CUYAHOGA FALLS — The city is starting the new year with an eye toward installing public art in downtown, near the river and on buildings. 

City Council recently approved a public art master plan that was developed by consultant Todd Bressi, who worked with an advisory committee consisting of city and community leaders.

Bressi, who is also an urban designer, educator and a writer, said he was "grateful" to work with city leaders on crafting the plan. He was paid $50,000 through a Community Development Block Grant to create the master plan.

Bressi explained he hosted public outreach events during the past year to gather opinions and conducted an online survey — which received about 250 responses — to learn why people are interested in having displays of public art.

"There’s a sense of wanting to welcome people here and create a good impression for people who come to visit," said Bressi. "A sense of wanting to improve the appearance of public spaces … [and] create memorable, recognizable landmarks."

Bressi honed in on what he considered the best opportunities for the display of public art in the city:

• continue building on the investments made along Front Street and the downtown riverfront area;

• find "new and exciting ways for people to connect to the river"; and

• figure out ways that a new shopping area, office building or park can be built "more beautifully."

Bressi said he thinks the downtown parking decks offer a "great opportunity for some kind of art project," and so do the points of entry to the Cuyahoga River. He suggested painting on the sidewalks that lead to the water way and putting up sculptures near the river. Other ideas offered by Bressi included painting murals on Front Street buildings, implementing streetscape enhancements, and decorating utility boxes.

Implementing these concepts, Bressi said, would "change the character of what it’s like to walk around the city."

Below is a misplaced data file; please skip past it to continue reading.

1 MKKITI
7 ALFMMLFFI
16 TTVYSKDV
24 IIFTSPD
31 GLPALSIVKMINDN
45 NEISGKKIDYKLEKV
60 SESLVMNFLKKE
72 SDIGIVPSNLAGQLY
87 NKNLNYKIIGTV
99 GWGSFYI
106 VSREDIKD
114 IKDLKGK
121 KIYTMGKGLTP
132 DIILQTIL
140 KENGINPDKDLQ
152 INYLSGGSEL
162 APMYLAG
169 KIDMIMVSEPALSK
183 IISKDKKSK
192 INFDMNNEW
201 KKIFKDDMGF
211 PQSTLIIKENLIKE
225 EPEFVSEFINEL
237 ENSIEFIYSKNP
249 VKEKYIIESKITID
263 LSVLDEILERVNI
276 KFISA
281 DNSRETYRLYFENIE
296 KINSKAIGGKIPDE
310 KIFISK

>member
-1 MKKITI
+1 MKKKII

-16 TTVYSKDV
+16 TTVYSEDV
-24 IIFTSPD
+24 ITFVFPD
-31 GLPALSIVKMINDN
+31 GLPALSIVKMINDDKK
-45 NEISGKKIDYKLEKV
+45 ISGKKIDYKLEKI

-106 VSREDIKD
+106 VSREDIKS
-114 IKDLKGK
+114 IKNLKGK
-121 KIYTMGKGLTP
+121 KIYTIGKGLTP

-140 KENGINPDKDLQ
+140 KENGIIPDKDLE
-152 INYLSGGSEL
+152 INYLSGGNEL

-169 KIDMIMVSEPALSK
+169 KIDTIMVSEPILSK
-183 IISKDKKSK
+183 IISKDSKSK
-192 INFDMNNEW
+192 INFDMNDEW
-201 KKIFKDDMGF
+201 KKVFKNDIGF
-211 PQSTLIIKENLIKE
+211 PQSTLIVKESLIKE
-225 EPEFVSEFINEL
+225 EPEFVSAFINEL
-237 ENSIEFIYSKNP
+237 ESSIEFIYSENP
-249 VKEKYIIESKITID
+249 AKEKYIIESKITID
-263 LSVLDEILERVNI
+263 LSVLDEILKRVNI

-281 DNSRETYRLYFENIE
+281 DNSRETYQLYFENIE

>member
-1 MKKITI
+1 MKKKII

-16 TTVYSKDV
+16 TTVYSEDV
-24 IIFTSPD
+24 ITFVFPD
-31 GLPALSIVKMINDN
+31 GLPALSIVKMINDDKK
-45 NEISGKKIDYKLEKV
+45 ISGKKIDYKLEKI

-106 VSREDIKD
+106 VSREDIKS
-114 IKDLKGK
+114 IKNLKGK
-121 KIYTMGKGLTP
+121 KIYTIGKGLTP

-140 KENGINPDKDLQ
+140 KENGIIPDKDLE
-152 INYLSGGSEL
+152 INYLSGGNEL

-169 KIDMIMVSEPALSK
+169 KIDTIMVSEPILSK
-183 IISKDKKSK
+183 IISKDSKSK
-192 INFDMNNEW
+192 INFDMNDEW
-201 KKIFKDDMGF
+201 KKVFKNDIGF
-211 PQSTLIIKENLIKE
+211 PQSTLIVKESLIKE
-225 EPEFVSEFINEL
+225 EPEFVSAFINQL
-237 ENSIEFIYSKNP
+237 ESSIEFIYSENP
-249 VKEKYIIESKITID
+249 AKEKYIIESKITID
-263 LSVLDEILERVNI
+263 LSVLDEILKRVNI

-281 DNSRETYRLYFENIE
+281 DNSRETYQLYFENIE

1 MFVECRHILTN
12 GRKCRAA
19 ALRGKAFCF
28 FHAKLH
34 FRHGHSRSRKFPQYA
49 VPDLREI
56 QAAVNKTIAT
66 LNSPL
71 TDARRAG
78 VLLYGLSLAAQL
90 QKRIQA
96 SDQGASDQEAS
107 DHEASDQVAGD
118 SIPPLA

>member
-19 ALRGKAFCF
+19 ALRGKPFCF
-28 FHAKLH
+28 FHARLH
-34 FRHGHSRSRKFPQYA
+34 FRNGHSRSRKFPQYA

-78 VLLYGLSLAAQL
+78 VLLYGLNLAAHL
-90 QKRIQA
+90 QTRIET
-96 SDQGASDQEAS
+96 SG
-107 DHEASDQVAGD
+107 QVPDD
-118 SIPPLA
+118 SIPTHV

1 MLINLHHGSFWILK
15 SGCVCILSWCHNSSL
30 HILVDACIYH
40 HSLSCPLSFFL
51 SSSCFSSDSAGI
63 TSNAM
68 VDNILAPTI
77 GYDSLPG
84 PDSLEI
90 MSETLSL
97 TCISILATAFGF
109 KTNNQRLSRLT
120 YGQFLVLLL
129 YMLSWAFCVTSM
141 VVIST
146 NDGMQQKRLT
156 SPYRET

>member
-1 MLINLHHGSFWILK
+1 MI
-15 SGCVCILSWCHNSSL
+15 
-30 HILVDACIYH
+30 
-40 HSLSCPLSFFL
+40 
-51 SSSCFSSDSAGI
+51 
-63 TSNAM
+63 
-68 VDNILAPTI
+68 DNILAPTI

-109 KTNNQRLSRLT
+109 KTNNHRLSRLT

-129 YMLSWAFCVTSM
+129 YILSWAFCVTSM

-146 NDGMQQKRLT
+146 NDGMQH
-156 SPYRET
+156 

Bressi added that having a master plan helps ensure the art work displayed is "aligned" with "the city’s vision," its investments and future priorities. He observed the city has a "grassroots" arts community that is currently leading civic efforts and a "growing creative community that’s organized around design, food and the visual arts." He said the city has installed urban design components that is focused on public space. With park space and a revitalized downtown providing good opportunities for public art, Bressi said now is a "great time" for the city to "build on" its assets.

Bressi recommends creating a public art board that would make sure the master plan is being followed, and decisions are being made in an open manner. The board would create an annual plan outlining projects that would be done in a given year.

The master plan offers some potential sources of funding that Bressi said the city should examine so that it can create a revenue stream for public art. The plan outlines a process for developing projects, accepting donations of public art and following a set of best practices.

Bressi also encouraged the city to collaborate on projects with businesses, the schools and organizations such as Downtown Cuyahoga Falls Partnership, Cuyahoga Valley Art Center, Arts Now! and Collide.

In the long-term, Bressi said the city should put together an inventory, conservation and maintenance plan. This would involve doing an inventory of all the art work in the city, assessing the condition of each piece and determining what needs to be done to maintain its condition.

Council members praised Bressi for the plan he crafted. 

"The city has a tremendous amount of spirit," said Council member Mike Brillhart (D-5). He noted he felt the master plan is recommending steps to take that will "add a tremendous amount of character" to the city.

"I’m excited for us to start on this path," added Council member Tim Gorbach (D-At Large).

Community Development Director Diana Colavecchio said officials worked for nearly a year to put together the plan. An advisory committee with city and community leaders "worked many hours" in meetings and public forums to gather ideas. She added city officials are willing to listen to more ideas.

The public art master plan can be viewed at

What’s next

Both the planning commission and council will need to adopt changes to the development code to allow for the display of public art, according to city spokesperson Kelli Crawford-Smith. She noted regulations must be created for a public art board and added the current advisory committee will continue to operate until an art board can be set up.

"Other proposed changes will be minor such as defining a sign vs. a mural and putting public art in mixed-use areas for promotion of public art," stated Crawford-Smith.

Crawford-Smith added the city is in the early stages of rolling out small projects "such as wraps for utility boxes and public art in our downtown parking decks."

Reporter Phil Keren can be reached at 330-541-9421,, or on Twitter at @keren_phil.